1. If transiting to an international destination you still have to clear immigration and customs. Most places have an international transit area for those not entering the country and do not need to formally enter.
    2. If going on to a domestic destination that there is no way to get from the customs hall to the gate area without going through security again. Many places do have this as well even if you need to re-check bags. HOWEVER, a number of places are now starting to require the security check again especially for flights from the USA because of this issue.

  2. Gray Guest

    Given all of the potential hiccups, the title of this article ("Clearing Immigration At US Airports: How It Works") could perhaps have been summed up in one word: Poorly.

  3. Jon Fonseca Guest

    Huge tip for East Coast-based Australians travelling to the US: minimise this rigmarole by flying Air Canada to Vancouver. Enjoy the relatively mellow transit and pre-clearance immigration arrangements in a pleasant airport, don’t touch or see your in-transit baggage, and arrive at your US destination as a domestic passenger, walking straight out the same way you do in Brisbane, Melbourne or Sydney.

  4. Tom Guest

    At Dublin pre-clear you check you bags at check-in as normal, then go through security and pre-clear, and then land as a domestic flight.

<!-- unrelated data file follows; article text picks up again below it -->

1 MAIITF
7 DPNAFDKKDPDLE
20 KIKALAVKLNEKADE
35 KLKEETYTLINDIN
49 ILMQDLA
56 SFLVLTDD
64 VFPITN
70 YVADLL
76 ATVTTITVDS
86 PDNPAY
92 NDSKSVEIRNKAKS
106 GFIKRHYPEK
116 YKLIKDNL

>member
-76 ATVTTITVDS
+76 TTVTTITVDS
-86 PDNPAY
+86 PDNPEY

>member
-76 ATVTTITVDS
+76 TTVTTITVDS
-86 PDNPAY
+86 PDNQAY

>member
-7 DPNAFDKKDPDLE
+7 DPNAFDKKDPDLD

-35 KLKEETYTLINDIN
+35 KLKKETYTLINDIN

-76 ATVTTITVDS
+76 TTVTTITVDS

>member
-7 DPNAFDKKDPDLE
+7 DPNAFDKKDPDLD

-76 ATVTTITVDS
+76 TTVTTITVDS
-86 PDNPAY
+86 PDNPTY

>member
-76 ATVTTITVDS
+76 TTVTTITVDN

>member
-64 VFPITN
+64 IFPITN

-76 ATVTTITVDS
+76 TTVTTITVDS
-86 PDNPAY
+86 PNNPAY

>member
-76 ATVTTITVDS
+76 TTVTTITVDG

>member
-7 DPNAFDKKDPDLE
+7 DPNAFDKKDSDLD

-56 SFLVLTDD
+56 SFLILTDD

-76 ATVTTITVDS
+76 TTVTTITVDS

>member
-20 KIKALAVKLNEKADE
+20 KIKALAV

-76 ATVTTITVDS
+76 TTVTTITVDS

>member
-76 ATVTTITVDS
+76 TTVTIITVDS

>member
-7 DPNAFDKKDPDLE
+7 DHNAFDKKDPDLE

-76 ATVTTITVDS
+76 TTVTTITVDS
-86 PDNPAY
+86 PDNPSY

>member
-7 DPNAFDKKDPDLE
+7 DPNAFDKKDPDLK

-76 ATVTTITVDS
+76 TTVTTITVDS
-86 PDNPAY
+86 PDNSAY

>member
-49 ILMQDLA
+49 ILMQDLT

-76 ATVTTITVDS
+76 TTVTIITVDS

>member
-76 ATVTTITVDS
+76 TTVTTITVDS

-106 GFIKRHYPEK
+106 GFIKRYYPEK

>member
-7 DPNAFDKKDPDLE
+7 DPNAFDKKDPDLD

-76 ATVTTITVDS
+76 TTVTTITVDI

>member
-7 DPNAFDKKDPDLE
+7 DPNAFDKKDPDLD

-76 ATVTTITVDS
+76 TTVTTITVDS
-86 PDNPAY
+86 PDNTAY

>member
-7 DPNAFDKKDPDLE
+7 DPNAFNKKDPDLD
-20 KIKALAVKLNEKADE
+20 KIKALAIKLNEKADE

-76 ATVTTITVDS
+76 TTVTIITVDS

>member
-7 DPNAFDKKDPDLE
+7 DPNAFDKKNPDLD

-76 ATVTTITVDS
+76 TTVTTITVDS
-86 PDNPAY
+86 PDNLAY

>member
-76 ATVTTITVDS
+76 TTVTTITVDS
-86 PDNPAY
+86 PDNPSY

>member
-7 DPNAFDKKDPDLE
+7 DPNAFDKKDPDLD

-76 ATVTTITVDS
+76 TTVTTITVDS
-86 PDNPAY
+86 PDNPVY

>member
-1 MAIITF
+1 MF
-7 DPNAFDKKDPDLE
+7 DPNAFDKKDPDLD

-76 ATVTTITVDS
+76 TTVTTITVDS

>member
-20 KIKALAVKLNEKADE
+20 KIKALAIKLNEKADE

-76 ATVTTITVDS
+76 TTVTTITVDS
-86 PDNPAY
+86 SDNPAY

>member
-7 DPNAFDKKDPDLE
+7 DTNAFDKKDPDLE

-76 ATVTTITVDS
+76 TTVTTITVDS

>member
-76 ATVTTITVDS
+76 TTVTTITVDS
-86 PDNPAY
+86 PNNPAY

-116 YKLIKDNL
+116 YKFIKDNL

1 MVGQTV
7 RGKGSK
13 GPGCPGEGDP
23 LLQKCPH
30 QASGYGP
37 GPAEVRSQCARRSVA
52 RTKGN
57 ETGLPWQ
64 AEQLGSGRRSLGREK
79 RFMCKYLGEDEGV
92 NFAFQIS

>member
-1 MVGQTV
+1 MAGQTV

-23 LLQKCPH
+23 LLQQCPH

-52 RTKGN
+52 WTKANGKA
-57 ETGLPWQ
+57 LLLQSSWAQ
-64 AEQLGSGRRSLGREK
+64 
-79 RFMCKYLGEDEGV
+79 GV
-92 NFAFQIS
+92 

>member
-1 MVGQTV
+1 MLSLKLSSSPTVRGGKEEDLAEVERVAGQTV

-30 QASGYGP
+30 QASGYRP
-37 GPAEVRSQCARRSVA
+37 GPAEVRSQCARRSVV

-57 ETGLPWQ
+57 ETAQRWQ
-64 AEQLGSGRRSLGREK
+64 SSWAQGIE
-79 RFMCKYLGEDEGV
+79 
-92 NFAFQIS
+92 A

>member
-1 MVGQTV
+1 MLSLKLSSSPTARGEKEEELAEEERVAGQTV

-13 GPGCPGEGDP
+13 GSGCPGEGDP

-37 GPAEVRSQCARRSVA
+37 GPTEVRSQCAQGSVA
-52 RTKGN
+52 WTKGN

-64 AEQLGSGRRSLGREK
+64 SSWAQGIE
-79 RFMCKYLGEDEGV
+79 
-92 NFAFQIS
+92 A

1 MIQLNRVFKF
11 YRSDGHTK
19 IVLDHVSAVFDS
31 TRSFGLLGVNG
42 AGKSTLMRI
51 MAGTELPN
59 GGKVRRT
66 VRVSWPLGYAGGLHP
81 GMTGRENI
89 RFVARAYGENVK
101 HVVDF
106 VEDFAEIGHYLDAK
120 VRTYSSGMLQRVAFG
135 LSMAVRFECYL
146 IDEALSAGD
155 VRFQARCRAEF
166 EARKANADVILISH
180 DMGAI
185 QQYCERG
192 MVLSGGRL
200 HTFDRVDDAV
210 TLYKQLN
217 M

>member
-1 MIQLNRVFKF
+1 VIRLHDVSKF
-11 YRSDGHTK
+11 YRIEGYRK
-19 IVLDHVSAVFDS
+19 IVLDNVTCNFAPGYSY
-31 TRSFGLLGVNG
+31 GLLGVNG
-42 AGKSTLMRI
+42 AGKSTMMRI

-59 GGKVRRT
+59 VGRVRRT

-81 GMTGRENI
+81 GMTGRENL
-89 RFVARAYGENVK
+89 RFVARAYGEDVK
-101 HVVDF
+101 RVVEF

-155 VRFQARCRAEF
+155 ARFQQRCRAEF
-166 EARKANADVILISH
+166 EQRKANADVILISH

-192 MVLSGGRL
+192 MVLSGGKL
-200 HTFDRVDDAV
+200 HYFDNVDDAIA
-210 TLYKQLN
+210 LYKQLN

So at what point is your bag checked for customs compliance, since you don't have it with you during pre-clear?

  5. DTS Guest

    Most of my entries into the US over the last years were through SEA. I have Global Entry. Is this thing were you get your picture taken at a machine, then pick up your luggage, then get in line for a CBP booth the new normal at all airports? It basically renders GE useless.

  6. William L Guest

    What about Clear? Any comments about the program?

    I Just tried it with a discount on the fee offered by United. Worked great for me.

  7. Karim J Guest

    If you are transiting to a third country, sometimes you don't have to pick up your bags as the bags will be tagged ITI and are not subject to US customs clearance. Depends on the airline and you are informed at check in.

  8. ML Guest

    Pet peeve - people who are clearly talking about the immigration/passport control process but refer to it as "clearing customs."

    1. Eskimo Guest

      Maybe your pet peeve renamed a government agency to "US 'Immigration/Passport control process' and Border Protection."

    2. Chris Guest